Gypsy and Irish Traveller Work / Travel

Moving Voices, Moving Homes–TRAVEL–Appleby Horse Fair, Cumbria.

Gypsy gold does not chink and glitter, it gleams in the sun, and neighs in the dark.
Proverb believed to be from Claddaugh Gypsies of Galway.

Appleby Horse Fair begins every year on the first Thursday of June and ends the following Wednesday. The unofficial fair dates back to 1685 when James II granted it the protection of charter for purposes of horse-trading. It has been dubbed the Roma and Irish travellers’ Mecca. Romany and Irish traveller families come from miles around, often travelling for weeks if they are horse driven, to celebrate their culture, meet up with old friends and conduct business.

It is the largest fair of its kind in Europe and the last great gypsy gathering in England.
The transformation of the little Cumbrian town, Appleby-in-Westmorland, is extraordinary. Here, for seven days, a relatively unknown and secretive community are out in full-force: young boys tearing bare back on horses up and down the Roman road between the centre of Appleby and the horse fair, young girls in elaborate and scanty costumes (a detail Channel 4 has not allowed us to miss), painted caravans lined up in fields of gypsy cobs and signs for mystical palmists.

When you arrive there is plenty to indulge one’s romantic notion of gypsies: low sun streaming through the manes of the blue-eyed gypsy cobs and bouncing off the gold leaf on the tottering Bowtop wagons, hearing talk of the free life of the gypsies that still travel, and the promise of campfires and music that night.

Traditional gypsy society, however sheltered, has appropriated, and adapted the twenty-first century alongside the romantic. There are the modern, and rather more bizarre, events. Dogs in rusty cages pulled along by racing wagons. Girls’ innocent eyes peering out from layers of fake tan and makeup, posing like celebrities twice their age in their not so innocent clothing. Loud voices of men and boys lined up in tracksuit bottoms outside pubs, surrounded by wary police officers.

You do not want to miss the washing of the horses in the River Eden. This is a beautiful and exciting ritual to behold. Some of the horses are all but wild, a common and desired trait in a gypsy cob, and there are a few bolts but otherwise it is quite magical to see the horses swimming with their young male riders through the sunlit river.

Endure the seemingly arduous walk up to Fair Hill. You will be rewarded with horses, ridden bare back by riders as young as twelve, racing up and down the street. This is a way to show off the horses for sale and a small taster of the racing that takes place at the top of the hill.

The fair itself provides the chance to browse the stalls selling, horse-related merchandise, refreshments and illicitly bred puppies, all set to the backdrop of the looming Pennines, silent giants. There are unnervingly accurate Romany palmists there to lure you in for a twenty-pound palm reading with titbits of what your future might hold. Blacksmiths, shoeing horses, captivate weekend tourists.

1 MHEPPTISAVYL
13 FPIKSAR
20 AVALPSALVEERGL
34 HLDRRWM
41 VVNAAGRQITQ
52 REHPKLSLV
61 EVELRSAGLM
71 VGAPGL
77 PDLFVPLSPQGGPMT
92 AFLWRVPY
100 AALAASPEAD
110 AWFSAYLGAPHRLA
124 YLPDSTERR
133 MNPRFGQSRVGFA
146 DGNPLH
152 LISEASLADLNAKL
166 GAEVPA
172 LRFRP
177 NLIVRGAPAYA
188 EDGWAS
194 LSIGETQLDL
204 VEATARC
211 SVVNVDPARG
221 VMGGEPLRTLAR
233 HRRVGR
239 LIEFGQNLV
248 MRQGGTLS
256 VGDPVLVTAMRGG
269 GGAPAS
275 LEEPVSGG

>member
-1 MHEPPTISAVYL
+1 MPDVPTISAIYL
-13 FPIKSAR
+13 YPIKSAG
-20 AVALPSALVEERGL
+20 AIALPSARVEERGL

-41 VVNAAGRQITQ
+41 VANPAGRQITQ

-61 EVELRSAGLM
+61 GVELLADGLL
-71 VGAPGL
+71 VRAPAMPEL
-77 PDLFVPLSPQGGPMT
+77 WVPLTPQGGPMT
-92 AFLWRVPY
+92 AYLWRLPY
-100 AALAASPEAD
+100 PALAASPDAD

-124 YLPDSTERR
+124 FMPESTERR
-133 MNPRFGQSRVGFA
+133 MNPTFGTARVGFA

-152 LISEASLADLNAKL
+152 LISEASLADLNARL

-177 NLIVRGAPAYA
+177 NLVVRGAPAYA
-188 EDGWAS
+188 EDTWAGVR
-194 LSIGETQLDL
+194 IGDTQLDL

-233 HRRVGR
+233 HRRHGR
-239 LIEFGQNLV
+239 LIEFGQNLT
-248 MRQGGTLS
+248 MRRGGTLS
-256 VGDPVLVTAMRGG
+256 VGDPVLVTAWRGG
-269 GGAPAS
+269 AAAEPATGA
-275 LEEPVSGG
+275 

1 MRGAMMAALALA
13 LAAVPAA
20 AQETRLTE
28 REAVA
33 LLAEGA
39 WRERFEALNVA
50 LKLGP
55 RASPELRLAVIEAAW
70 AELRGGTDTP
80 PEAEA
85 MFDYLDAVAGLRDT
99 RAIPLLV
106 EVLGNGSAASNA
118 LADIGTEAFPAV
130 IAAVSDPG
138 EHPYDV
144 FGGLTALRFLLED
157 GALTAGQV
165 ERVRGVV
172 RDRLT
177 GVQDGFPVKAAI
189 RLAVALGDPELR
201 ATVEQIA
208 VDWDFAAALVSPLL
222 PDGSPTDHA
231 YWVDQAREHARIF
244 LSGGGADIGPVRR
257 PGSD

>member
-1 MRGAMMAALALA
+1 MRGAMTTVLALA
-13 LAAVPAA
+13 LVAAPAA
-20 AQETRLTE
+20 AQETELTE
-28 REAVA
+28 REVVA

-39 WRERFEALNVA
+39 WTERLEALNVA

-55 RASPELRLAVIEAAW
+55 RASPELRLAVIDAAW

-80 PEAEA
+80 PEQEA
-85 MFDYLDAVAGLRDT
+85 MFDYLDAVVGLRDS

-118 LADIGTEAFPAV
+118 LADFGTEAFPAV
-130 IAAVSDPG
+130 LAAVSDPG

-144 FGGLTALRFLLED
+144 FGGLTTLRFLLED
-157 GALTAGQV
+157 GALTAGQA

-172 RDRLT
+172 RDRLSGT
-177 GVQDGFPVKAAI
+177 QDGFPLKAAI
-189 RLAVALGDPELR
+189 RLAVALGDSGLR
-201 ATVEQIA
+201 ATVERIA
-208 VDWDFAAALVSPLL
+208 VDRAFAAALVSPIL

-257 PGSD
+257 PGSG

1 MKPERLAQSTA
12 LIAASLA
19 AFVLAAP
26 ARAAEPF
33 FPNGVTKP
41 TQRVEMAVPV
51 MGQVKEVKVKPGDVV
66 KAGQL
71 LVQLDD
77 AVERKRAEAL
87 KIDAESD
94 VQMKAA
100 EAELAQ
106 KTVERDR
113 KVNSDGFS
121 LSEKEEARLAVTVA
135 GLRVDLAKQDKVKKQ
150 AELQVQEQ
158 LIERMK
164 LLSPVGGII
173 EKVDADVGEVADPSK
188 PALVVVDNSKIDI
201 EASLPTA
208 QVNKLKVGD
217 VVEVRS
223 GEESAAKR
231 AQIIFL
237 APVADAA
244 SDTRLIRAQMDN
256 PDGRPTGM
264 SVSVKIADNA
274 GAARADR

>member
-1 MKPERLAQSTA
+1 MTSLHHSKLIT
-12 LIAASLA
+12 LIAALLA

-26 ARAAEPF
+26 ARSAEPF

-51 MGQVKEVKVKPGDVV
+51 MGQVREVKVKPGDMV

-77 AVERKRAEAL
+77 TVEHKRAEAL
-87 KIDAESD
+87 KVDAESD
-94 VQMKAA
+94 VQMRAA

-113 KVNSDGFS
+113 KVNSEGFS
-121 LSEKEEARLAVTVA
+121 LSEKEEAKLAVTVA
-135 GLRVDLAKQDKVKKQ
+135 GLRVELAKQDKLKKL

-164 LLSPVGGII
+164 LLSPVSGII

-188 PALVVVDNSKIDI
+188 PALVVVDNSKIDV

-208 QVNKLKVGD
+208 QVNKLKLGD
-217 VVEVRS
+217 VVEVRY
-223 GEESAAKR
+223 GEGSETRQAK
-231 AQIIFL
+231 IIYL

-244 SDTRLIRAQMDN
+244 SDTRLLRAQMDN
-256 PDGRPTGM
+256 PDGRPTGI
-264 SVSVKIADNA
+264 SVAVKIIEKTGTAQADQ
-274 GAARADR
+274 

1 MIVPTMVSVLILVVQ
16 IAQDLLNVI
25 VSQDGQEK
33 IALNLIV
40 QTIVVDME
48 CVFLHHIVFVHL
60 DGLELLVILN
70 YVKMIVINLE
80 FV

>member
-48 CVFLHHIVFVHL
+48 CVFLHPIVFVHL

2011 brought a new arts platform to Appleby Horse Fair set up by the gypsy council in the town centre. They provided events throughout the week such as a performance from the renowned Irish traveller singer Tom McCarthy, a discussion group for gypsy women and an open mic slot for the young travellers to sing–but in this case mainly rap. They hope to increase communication between the settled and traveller communities. They sold postcards bearing the gypsy emblem and filled with facts that dispelled common myths settled people had about travellers.

Behind the revelry there is a threat of animosity hanging over this public display. The Roma and Irish travellers are historically outcast peoples. For centuries travellers and settlers have fought and disagreed: they still do. This shows even in accommodation arrangements. Tourists are advised to camp away from Fair Hill for fear of how they will be treated. Campsites out of the town actively try to prevent travellers from staying. A divide is tangible.

Yet it pays to be persistent. Engaging and appreciating the community pays off: I was invited by an incredibly welcoming traveller family to hear storytelling, music and songs outside of their caravan. They welcomed me into their caravan, offered me a beer and aided my picture taking of the campfire.


Like a sunken city re-emerging only with the ebbing tide, Appleby Horse Fair brings together moving voices just long enough for one to travel out of English society and immerse yourself as much as you please in the culture of the Roma gypsies and Irish travellers.

All images and text copyright of Diana Patient.

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